|Santiago Cintron, Michael|
Submitted to: Journal of Industrial and Engineering Chemical Research
Publication Type: Peer Reviewed Journal
Publication Acceptance Date: 7/26/2012
Publication Date: 7/26/2012
Citation: Yoshioka-Tarver, M., Condon, B.D., Santiago Cintron, M., Chang, S., Easson, M.W., Fortier, C.A., Madison, C.A., Bland, J.M., Nguyen, T.D. 2012. Enhanced flame retardant property of fiber reactive halogen-free organophosphonate. Journal of Industrial and Engineering Chemical Research. 51(34):11031-11037. Interpretive Summary: A water soluble, non-halogenated organophosphorus flame retardant was synthesized and characterized. As the U.S. regulations, the flame resistant properties of apparel or house hold items are necessary to prevent/minimize fire damage. Our research focused on developing a new non-halogenated flame retardant and optimizing the flame retardancy of treated cotton fabrics. The investigation found that cotton fabrics bonded to the flame retardant showed greater flame resistancy compared to the non-bonded flame retardant-cotton blends. This investigation can lead to a decrease in the amount of chemical treatment on cotton fabrics, but still demonstrate a good flame resistant property and durability.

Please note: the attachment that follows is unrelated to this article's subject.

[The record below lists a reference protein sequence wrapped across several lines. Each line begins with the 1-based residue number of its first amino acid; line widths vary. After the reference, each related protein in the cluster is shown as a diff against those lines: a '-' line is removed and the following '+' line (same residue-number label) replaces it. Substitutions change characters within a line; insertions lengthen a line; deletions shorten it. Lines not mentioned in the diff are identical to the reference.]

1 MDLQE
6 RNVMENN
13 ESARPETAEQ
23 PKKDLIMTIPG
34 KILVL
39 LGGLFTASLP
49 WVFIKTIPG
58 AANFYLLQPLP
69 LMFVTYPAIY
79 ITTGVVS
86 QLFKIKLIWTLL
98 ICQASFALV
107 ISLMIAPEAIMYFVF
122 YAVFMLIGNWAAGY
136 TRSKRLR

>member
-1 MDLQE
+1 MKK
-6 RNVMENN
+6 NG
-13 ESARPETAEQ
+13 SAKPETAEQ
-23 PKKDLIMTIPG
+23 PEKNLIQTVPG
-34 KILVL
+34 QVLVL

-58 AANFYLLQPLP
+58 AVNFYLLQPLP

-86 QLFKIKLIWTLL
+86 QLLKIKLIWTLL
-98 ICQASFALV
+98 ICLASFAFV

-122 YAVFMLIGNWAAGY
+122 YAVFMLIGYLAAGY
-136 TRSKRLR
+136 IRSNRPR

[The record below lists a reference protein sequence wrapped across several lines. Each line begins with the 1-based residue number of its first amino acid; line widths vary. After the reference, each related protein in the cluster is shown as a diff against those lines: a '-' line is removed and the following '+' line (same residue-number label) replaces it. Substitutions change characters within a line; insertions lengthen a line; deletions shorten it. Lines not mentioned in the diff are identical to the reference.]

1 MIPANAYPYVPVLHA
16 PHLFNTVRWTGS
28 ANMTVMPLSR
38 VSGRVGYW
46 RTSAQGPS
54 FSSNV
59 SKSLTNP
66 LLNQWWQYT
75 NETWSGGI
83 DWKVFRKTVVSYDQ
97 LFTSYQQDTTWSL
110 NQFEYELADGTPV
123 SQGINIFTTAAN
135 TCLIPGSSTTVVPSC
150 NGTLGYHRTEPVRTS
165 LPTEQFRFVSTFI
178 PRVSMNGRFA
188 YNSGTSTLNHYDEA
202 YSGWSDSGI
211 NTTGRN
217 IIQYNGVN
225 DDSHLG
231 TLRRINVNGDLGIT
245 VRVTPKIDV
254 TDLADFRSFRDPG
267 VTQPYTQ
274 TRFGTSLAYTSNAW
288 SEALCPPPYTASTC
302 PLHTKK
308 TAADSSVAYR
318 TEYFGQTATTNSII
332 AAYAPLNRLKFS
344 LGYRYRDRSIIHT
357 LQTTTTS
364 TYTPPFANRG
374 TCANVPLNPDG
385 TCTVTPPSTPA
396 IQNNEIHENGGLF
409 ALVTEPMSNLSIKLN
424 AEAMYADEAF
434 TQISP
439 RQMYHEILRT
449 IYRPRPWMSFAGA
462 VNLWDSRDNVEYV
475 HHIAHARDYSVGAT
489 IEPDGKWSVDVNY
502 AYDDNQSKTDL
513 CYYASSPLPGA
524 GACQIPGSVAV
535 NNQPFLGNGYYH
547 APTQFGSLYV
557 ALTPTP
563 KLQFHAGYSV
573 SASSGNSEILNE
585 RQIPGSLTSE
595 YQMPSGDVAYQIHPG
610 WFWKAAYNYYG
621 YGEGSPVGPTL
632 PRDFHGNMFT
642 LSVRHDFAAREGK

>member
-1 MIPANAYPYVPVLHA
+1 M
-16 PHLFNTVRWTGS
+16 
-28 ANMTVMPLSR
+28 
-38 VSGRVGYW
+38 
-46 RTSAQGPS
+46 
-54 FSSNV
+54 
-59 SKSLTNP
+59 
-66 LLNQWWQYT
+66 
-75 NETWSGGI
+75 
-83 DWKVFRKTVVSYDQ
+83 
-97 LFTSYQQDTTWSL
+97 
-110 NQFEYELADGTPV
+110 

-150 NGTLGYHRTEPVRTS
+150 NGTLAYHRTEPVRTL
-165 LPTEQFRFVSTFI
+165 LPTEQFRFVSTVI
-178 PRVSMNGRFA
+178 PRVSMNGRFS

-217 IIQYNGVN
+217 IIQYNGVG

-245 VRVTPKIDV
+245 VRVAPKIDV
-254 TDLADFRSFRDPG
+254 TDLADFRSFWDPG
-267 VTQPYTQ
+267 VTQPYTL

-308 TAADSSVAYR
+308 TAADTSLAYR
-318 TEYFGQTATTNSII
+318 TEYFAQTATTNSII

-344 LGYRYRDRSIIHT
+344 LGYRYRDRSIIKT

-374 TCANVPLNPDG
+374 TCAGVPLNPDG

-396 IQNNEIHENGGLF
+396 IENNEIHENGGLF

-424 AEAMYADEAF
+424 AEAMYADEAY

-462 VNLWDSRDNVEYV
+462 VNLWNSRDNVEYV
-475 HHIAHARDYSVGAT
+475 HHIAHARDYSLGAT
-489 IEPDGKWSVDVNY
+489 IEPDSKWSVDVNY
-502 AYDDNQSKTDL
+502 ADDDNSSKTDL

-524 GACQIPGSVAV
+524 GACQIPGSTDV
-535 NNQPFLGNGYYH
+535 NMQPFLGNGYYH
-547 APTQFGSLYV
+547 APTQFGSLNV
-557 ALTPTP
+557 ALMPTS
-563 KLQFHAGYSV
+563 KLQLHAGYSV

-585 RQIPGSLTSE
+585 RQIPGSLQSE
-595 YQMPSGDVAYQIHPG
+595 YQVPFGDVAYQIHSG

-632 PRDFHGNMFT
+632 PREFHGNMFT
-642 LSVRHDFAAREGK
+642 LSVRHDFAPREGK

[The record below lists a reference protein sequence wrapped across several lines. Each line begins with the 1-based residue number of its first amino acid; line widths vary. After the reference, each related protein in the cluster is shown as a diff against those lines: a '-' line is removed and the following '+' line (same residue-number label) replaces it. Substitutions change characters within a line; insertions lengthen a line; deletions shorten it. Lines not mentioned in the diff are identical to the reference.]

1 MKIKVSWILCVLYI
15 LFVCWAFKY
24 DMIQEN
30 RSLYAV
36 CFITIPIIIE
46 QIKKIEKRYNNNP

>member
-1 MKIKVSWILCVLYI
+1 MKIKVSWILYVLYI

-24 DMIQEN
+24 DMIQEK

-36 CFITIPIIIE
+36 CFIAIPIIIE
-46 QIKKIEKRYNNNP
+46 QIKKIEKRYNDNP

Technical Abstract: In this paper, we studied the synthesis, characterization, and flammability of the water-soluble, non-halogenated organophosphorus flame retardant (FR), dimethyl-[1,3,5-(3,5-triacryloylhexahydro)triazinyl]-3-oxopropylphosphonate, for application to cotton farbics. The FR was synthesized in a one-step reaction from dimethyl phosphite and 1,3,5-triacryloylhexahydro-1,3,5-triazine under mild conditions and its structure was characterized by 1H, 13C, 31P nuclear magnetic resonance (NMR), mass spectrometer (MS), and fourier transform infrared spectroscopy (FT-IR). The finishing condition to achieve a covalent bond between the FR and fabrics was optimized, and the FR capability of the treated cotton was investigated by limiting oxygen index (LOI), flame tests, thermogravimetric analysis (TGA), and micro cone calorimeter (MCC) tests. This study showed that fabrics treated with the FR are effectively flame resistant, and the FR property is enhanced by covalent bonding of the FR to fibers.